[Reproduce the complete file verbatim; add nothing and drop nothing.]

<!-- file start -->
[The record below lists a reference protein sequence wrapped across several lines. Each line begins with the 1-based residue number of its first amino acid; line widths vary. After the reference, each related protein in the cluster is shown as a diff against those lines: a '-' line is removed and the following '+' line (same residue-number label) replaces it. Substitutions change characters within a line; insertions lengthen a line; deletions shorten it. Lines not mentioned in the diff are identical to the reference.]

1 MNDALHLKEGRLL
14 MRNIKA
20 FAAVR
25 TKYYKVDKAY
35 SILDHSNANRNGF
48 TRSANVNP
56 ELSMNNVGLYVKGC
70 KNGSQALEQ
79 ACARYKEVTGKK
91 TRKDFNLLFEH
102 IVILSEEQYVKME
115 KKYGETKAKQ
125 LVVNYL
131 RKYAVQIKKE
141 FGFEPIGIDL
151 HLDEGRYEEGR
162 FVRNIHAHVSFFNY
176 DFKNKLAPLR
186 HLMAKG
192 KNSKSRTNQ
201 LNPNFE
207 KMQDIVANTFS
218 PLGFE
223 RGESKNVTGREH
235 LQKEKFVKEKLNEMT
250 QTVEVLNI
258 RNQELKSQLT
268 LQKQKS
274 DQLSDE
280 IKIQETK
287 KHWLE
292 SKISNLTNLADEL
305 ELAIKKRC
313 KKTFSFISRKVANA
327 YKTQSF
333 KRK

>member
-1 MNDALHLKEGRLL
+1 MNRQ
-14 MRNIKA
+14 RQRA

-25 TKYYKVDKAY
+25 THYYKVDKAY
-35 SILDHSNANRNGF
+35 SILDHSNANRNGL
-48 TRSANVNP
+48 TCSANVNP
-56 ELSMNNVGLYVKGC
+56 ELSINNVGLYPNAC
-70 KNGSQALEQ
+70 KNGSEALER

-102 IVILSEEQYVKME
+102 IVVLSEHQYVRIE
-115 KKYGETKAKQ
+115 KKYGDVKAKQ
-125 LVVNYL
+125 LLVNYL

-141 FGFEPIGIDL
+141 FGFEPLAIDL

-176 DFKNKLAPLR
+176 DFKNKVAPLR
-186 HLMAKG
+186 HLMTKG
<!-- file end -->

[The record below lists a reference protein sequence wrapped across several lines. Each line begins with the 1-based residue number of its first amino acid; line widths vary. After the reference, each related protein in the cluster is shown as a diff against those lines: a '-' line is removed and the following '+' line (same residue-number label) replaces it. Substitutions change characters within a line; insertions lengthen a line; deletions shorten it. Lines not mentioned in the diff are identical to the reference.]

1 MNDALHLKEGRLL
14 MRNIKA
20 FAAVR
25 TKYYKVDKAY
35 SILDHSNANRNGF
48 TRSANVNP
56 ELSMNNVGLYVKGC
70 KNGSQALEQ
79 ACARYKEVTGKK
91 TRKDFNLLFEH
102 IVILSEEQYVKME
115 KKYGETKAKQ
125 LVVNYL
131 RKYAVQIKKE
141 FGFEPIGIDL
151 HLDEGRYEEGR
162 FVRNIHAHVSFFNY
176 DFKNKLAPLR
186 HLMAKG
192 KNSKSRTNQ
201 LNPNFE
207 KMQDIVANTFS
218 PLGFE
223 RGESKNVTGREH
235 LQKEKFVKEKLNEMT
250 QTVEVLNI
258 RNQELKSQLT
268 LQKQKS
274 DQLSDE
280 IKIQETK
287 KHWLE
292 SKISNLTNLADEL
305 ELAIKKRC
313 KKTFSFISRKVANA
327 YKTQSF
333 KRK

>member
-1 MNDALHLKEGRLL
+1 MNRQ
-14 MRNIKA
+14 RQRA

-25 TKYYKVDKAY
+25 THYYKVDKAY
-35 SILDHSNANRNGF
+35 SILDHSNANRNGL
-48 TRSANVNP
+48 TCSANVNP
-56 ELSMNNVGLYVKGC
+56 ELSINNVGLYPNAC
-70 KNGSQALEQ
+70 KNGSEALER

-102 IVILSEEQYVKME
+102 IVVLSEHQYVRIE
-115 KKYGETKAKQ
+115 KKYGDVKAKQ
-125 LVVNYL
+125 LLVNYL

-141 FGFEPIGIDL
+141 FGFEPLAIDL

-176 DFKNKLAPLR
+176 DFKNKVAPLR
-186 HLMAKG
+186 HLMTKG